Joe Rizzo, acting CISO at multiplayer online game developer Perpetual Entertainment, acknowledges that it is a continuing struggle for organizations to find the right balance between knowing what's happening with data and maintaining employee morale. "It's touchy because our employees don't want to feel like they're being watched," he says.

Rizzo has arrived at what appears to be a reasonable compromise: Perpetual uses Tablus's Content Monitor Alarm to monitor access of its game source code, especially since it often works with third-party developers. The system makes a digital footprint of the source code. "It's our livelihood. We have to control and monitor that data. If we see our IP leaving, we will take action," he says. But he does not block any websites or curtail the use of IM.

Education is still key

Some CISOs elect not to alert employees that they are being monitored, preferring to watch the activity in its raw state. Others give explicit warnings about the monitoring and consequences of improper behavior.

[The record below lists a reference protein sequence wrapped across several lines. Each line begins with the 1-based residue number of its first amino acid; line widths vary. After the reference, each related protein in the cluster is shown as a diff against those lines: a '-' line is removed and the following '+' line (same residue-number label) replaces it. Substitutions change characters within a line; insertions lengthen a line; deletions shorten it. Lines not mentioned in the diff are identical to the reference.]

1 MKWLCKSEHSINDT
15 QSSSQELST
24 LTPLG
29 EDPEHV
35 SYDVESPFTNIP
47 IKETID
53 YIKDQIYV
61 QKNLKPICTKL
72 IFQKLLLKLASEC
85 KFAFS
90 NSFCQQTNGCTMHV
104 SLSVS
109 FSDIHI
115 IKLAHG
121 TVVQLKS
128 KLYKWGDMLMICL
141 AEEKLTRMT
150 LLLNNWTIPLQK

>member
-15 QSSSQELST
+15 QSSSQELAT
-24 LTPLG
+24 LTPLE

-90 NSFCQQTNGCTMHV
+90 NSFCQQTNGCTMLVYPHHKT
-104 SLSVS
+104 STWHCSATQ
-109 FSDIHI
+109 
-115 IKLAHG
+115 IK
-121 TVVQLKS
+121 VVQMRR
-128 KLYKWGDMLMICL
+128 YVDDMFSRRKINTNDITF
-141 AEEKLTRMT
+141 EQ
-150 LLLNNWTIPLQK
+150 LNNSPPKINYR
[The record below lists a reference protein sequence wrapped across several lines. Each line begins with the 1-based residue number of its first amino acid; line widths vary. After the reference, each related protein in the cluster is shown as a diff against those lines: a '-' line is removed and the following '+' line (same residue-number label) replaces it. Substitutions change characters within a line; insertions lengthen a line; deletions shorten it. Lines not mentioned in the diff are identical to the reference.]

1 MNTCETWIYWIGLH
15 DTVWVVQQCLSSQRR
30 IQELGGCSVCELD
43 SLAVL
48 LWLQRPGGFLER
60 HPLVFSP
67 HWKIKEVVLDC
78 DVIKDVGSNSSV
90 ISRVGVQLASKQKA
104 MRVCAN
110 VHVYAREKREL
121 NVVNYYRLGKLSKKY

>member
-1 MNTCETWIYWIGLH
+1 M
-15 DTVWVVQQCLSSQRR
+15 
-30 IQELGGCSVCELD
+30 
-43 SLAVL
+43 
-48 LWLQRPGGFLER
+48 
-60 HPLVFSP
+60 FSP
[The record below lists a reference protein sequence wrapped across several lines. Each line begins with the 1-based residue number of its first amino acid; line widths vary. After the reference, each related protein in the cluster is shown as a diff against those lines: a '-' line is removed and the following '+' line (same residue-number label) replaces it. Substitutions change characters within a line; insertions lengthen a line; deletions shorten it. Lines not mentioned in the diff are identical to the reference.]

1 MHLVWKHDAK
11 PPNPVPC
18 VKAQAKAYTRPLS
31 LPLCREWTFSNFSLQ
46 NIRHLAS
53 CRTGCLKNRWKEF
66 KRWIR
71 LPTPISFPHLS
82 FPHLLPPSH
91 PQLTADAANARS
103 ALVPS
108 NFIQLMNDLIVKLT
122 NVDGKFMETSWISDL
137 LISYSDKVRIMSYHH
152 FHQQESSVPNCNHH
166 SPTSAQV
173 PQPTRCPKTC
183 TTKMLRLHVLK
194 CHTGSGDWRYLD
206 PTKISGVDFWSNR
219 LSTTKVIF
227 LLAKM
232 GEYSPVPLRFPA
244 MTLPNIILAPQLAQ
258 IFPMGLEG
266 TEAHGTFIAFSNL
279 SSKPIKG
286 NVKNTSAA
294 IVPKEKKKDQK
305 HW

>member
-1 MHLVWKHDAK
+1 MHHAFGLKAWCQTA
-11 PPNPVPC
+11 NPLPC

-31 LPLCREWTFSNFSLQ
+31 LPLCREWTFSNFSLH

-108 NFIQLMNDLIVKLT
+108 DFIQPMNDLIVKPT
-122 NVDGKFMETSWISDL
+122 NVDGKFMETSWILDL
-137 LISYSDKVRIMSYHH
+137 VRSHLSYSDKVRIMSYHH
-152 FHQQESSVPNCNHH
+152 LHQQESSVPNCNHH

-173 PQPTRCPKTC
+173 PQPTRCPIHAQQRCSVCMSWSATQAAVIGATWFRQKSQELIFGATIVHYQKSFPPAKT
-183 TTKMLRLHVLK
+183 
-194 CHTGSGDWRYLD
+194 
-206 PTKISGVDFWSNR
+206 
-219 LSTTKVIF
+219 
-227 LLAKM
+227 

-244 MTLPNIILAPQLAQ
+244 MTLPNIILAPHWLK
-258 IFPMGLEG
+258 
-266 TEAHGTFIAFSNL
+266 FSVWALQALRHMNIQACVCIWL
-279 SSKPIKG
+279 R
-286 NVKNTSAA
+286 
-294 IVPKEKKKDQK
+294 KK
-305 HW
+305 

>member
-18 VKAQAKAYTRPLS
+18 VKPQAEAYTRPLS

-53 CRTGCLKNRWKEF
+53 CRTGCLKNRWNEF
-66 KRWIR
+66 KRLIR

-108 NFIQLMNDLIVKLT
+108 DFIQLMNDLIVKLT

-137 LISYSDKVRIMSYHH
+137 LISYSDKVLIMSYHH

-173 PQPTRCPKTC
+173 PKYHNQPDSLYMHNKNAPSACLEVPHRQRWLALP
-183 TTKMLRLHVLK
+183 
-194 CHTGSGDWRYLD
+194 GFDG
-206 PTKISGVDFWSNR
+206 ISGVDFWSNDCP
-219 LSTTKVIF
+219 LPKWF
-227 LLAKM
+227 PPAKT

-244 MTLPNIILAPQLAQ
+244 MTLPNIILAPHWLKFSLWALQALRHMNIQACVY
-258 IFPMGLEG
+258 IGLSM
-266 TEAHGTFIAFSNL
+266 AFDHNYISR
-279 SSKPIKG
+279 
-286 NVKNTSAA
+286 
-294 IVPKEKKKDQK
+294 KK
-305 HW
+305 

Moynihan of the Massachusetts Department of Revenue says it is essential to let them know in advance. If there is no legitimate business justification for accessing the taxpayer's file, the employee (any employee) could be dismissed the first time (view copy of the department's seven-page confidentiality memo). He also believes the up-front warning has a deterrent effect.

Moynihan's agency helps workers avoid inadvertent improper behavior. He has set up a training program to educate employees on everything from what constitutes legitimate file access to what employees should do if they access the wrong file by mistake. The agency has gone so far as to show a training video that new hires see during orientation and everyone else can see via the agency's intranet. Every single employee, from the lowest to the highest, must sign the confidentiality memo once a year.

Don't forget contract workers

Companies with poor deprovisioning processes often leave contractor access open longer than necessary. Make sure your contractors know the rules, and then pull the plug on them as soon as their work is done.

This document was compiled from articles published in CSO magazine. Contributing writers include Scott Berinato, Todd Datz, Daintry Duffy, Lauren Gibbons Paul and Sarah D. Scalet. Send feedback to CSO Editor Derek Slater at dslater@cxo.com.

Copyright © 2005 IDG Communications, Inc.